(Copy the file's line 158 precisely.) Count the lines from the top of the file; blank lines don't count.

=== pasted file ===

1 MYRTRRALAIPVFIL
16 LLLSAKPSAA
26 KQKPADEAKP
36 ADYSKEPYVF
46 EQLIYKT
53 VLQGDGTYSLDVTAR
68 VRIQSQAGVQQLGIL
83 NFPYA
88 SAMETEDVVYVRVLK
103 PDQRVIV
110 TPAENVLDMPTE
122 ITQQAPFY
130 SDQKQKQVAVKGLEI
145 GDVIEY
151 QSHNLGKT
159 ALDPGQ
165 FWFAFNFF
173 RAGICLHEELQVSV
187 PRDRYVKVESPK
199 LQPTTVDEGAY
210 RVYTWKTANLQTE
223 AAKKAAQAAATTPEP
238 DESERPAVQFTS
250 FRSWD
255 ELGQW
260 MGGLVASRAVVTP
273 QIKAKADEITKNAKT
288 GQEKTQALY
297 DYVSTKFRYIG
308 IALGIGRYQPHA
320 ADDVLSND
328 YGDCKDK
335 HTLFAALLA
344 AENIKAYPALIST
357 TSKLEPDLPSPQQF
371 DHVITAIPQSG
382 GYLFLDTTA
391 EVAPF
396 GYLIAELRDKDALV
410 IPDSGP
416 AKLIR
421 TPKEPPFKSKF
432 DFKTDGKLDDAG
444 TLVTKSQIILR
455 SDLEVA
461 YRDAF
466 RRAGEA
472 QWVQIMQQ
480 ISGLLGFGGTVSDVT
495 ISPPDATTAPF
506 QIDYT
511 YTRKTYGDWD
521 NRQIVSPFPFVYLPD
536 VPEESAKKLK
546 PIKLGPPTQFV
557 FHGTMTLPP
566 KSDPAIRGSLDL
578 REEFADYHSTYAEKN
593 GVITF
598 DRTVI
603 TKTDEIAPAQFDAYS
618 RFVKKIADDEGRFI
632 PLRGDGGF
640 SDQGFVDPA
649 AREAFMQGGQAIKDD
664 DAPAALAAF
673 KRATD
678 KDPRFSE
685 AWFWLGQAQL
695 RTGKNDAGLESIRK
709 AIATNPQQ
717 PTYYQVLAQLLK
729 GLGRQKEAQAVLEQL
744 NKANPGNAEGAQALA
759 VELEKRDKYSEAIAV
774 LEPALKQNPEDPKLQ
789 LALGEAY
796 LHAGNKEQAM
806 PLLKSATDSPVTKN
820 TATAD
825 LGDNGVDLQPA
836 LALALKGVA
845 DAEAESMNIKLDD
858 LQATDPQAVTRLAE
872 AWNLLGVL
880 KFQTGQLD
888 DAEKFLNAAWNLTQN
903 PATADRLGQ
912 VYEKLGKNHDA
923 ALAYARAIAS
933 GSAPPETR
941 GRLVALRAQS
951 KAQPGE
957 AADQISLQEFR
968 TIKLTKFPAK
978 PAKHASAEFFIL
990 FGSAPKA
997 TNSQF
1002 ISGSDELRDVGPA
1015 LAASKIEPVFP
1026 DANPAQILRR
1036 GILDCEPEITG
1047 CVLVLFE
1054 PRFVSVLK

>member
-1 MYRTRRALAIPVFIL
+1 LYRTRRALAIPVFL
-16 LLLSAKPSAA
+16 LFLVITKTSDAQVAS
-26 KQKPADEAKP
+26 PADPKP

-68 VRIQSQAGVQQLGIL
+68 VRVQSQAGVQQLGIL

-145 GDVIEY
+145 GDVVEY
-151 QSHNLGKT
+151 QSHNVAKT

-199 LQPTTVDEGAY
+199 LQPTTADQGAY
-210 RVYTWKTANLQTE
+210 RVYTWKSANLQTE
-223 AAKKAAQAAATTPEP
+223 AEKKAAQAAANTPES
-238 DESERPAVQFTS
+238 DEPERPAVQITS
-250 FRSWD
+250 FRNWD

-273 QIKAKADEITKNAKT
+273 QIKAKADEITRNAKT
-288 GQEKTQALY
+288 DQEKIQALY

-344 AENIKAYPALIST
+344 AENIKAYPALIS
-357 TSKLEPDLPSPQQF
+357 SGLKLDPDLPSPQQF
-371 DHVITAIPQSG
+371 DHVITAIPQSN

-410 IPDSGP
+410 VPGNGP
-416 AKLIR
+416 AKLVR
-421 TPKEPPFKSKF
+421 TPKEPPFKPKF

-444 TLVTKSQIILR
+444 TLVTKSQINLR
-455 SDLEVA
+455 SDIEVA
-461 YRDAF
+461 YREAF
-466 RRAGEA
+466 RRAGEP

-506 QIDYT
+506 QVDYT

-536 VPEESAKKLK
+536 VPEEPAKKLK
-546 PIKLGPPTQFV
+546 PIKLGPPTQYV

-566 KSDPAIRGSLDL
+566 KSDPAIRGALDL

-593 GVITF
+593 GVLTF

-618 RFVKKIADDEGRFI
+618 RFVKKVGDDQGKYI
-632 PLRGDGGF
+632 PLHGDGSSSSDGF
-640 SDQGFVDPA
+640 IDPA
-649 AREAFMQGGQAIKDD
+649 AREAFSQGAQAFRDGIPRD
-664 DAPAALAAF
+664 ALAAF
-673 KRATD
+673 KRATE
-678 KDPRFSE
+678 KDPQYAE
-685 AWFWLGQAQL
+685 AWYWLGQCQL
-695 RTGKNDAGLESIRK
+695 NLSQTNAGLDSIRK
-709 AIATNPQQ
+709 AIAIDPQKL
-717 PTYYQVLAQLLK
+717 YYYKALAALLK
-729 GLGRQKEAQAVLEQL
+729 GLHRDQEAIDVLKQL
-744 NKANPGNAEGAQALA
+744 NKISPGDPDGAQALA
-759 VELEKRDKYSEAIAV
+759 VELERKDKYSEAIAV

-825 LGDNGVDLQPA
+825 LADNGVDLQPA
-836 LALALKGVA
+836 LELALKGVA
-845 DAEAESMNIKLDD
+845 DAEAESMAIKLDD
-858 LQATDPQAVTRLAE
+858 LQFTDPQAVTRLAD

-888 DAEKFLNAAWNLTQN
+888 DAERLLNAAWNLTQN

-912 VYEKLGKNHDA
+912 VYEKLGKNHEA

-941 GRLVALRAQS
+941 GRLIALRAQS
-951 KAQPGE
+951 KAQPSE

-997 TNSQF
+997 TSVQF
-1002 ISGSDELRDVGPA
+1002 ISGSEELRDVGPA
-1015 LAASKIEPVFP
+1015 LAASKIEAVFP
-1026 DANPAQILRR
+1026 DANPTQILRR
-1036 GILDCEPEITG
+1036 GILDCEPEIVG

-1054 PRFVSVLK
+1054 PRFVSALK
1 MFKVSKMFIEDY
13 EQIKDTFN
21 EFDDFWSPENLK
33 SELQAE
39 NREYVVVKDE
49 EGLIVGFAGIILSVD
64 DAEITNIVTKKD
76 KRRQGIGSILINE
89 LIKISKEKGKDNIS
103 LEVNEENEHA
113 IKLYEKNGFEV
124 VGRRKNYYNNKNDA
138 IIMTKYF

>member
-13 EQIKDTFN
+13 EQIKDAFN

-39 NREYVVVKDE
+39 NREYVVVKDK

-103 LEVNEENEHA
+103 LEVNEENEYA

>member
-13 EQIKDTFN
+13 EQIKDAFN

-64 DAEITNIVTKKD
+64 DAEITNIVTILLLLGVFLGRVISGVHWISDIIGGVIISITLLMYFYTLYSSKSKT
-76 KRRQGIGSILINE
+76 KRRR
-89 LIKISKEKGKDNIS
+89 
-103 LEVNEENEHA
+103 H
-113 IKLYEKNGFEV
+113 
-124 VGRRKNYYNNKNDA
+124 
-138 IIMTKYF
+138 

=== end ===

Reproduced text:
-566 KSDPAIRGSLDL